10% ?

Since 1980, I have been recommending that 10% of all New Zealand seas be made into non-extractive marine reserves. One tenth of all marine habitats in all regions of the country. Why the figure of 10%? is this just a nice round number? No, it has a reasonable basis in experience and principle.

One tenth has a long traditional use as a figure that signals importance without serious hurt. In religous tithes, insurance premiums, business contingencies and other fields, one tenth is commonly used to indicate that the point to be covered is of great importance and must be provided for, but that precise measurements of necessity are not possible.

The 10% contrasts with the 90% for exploitation, for fishing, aquaculture, and other extractive or intensive uses, and clearly recognises the importance of these uses. We are not trying to change direction, we are trying to support, insure, and protect the system that allows " business as usual".

There is virtually no direct marine experience for a reservation amount, but on land in New Zealand, much more than 10% reservation from extractive and intensive use has been found worthwhile. Land reserves comprise between 20-30% of the total area of New Zealand. 10% is therefore a conservative figure for our seas.

Natural variation in marine resources (such as fishable stocks) is known to exceed one tenth. The year to year variation, due to natural changes in weather and other uncontrollable factors, is generally much more than 10%. The implications of this are many and subtle, but it means that any arrangements made for using these resources must have at least a 10% safety factor built into them, if they are to be sustainable. Because of economic and political pressures, it is very difficult to build a safety factor into actual extraction quotas, indeed they are often set with a risk factor of damage or collapse. This may be acceptable to the particular industry and the immediate economic conditions. We need a separate and additional system to provide for the overall public interest in long-term sustainability.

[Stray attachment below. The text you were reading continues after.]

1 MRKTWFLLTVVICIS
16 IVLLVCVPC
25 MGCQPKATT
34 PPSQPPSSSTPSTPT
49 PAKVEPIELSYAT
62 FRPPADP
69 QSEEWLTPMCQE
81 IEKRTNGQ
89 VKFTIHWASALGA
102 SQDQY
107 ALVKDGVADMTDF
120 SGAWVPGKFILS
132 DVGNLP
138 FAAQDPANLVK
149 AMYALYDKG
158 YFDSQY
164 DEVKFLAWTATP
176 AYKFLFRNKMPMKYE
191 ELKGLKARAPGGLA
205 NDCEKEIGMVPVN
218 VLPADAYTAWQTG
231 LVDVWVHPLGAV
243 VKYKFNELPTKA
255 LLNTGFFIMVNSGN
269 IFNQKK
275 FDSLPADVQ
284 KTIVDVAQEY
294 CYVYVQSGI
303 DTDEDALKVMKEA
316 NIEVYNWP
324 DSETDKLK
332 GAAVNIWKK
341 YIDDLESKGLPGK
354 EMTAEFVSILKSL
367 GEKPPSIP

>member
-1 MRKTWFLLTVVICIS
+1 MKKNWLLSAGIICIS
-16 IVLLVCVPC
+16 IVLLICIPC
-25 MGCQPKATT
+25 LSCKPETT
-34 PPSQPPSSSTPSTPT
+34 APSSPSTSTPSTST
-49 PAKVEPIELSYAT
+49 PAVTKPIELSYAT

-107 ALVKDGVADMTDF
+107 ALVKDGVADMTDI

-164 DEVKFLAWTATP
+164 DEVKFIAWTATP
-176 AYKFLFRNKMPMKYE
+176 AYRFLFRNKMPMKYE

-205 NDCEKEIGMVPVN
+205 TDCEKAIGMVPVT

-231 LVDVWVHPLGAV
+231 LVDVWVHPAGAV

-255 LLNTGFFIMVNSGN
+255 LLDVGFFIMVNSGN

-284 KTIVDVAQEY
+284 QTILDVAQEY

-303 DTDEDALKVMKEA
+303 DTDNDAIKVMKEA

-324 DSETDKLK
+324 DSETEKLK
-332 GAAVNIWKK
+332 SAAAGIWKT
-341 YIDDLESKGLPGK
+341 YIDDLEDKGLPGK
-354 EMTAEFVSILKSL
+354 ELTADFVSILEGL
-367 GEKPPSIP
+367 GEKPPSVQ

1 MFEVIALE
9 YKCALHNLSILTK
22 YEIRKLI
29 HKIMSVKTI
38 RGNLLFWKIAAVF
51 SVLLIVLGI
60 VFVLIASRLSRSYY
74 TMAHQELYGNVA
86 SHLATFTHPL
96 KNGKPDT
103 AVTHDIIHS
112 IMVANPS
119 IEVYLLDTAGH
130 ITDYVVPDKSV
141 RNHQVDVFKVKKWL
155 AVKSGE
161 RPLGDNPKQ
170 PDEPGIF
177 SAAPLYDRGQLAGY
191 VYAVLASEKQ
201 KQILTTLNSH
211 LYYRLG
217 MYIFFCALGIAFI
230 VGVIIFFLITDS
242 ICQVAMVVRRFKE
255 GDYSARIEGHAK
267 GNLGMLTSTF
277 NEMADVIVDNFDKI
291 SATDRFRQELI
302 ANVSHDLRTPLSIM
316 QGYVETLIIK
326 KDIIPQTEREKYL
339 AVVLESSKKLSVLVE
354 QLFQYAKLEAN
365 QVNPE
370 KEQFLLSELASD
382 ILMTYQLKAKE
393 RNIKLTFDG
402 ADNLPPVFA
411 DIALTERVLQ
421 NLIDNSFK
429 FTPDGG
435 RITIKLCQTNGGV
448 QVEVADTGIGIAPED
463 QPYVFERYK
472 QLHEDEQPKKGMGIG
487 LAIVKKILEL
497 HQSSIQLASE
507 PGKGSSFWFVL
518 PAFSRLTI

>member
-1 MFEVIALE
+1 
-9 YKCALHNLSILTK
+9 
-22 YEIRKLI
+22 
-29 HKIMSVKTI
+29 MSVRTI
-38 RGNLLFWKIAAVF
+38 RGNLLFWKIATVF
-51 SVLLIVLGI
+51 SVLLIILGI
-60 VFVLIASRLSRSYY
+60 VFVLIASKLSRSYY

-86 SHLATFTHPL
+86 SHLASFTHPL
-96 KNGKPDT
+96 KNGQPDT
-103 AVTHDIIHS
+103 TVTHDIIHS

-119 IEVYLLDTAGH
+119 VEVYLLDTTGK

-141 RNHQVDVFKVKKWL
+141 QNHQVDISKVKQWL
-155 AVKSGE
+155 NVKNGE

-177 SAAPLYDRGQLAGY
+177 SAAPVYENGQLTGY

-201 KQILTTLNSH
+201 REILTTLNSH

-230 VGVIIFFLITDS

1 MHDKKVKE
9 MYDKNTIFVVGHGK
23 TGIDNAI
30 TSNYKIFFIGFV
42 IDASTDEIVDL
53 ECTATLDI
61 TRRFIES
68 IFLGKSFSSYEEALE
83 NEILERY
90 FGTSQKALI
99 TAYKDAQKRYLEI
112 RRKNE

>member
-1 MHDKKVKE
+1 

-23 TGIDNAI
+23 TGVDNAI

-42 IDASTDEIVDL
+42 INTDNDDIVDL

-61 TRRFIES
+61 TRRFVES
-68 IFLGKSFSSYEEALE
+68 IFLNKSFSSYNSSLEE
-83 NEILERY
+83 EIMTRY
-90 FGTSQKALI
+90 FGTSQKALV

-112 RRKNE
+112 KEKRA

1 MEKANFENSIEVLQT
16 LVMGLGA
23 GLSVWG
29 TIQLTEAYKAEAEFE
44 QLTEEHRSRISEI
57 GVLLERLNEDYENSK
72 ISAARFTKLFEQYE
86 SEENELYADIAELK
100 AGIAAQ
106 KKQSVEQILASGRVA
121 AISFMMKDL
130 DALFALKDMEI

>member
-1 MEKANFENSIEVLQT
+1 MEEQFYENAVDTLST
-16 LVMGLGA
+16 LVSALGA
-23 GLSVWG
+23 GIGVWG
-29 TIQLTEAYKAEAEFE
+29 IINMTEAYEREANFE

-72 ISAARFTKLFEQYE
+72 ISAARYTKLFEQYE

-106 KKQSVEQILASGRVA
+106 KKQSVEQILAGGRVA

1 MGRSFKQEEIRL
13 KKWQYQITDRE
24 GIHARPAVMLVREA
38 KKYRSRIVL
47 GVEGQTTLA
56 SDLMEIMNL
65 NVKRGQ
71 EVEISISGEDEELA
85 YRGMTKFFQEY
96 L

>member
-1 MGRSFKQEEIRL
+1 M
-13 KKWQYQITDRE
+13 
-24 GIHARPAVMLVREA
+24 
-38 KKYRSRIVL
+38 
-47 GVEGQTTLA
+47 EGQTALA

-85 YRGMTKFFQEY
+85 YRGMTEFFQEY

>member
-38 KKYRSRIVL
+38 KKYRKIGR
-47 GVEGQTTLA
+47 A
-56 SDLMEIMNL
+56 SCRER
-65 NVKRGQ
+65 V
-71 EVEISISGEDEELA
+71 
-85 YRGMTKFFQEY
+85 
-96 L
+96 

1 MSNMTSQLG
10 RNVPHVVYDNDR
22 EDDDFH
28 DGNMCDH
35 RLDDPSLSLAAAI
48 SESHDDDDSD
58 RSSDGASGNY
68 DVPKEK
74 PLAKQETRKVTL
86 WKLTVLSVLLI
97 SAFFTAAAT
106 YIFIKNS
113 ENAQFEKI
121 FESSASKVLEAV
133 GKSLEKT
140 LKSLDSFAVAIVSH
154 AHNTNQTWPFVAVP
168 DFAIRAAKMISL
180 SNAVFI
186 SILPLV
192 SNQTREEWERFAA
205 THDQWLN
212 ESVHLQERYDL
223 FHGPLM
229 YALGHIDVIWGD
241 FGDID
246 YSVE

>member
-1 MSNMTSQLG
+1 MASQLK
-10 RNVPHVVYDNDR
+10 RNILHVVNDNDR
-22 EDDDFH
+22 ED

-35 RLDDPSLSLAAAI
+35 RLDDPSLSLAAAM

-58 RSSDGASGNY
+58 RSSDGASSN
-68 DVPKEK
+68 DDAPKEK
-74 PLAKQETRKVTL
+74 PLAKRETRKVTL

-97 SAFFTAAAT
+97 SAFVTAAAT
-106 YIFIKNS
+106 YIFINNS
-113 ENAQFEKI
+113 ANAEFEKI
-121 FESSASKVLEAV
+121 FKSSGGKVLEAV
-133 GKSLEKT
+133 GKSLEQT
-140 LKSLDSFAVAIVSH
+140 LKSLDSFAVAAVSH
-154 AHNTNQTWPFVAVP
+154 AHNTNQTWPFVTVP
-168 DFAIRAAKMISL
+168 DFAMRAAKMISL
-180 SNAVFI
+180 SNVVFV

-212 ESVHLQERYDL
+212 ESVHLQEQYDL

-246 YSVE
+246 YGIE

It can be questioned why we need a figure at all for marine reservation. Would it not be possible to operate step-by-step, without setting any general aim point? Well this is what we have been doing until now. The results have been 3 marine reserves after 25 years of step-by-step discussion, while the resource base is increasingly pressured and shows clear signs of general degradation and particular losses.

There are two reasons for setting a clear aim for marine reservation. One is to reassure those who might be worried about "where will it all end?". It is an amazing fact that even when the first tiny marine reserve was proposed some people leapt up and started crying, "We must make a stand before they lock it all up!" Even if this is merely a slogan produced by those who have no better argument, it is important to have a figure representing the aim for the foreseeable future, which would not be exceeded unless there was a clear demonstration that more was necessary..

Much more importantly, however, we need to propose an amount which would be enough to provide worthwhile and widespread benefits. The idea of 10% is not just to produce an easily-remembered, conservative and traditional figure, it is also designed as an aimpoint for those who really wish to protect our marine heritage and ensure the sustainability of our marine resources. A network of marine reserves comprising 10% of every type of marine habitat and spread round the country has every chance of achieving these aims, and is a worthy cause for every citizen. 10% is a rallying cry.

Bill Ballantine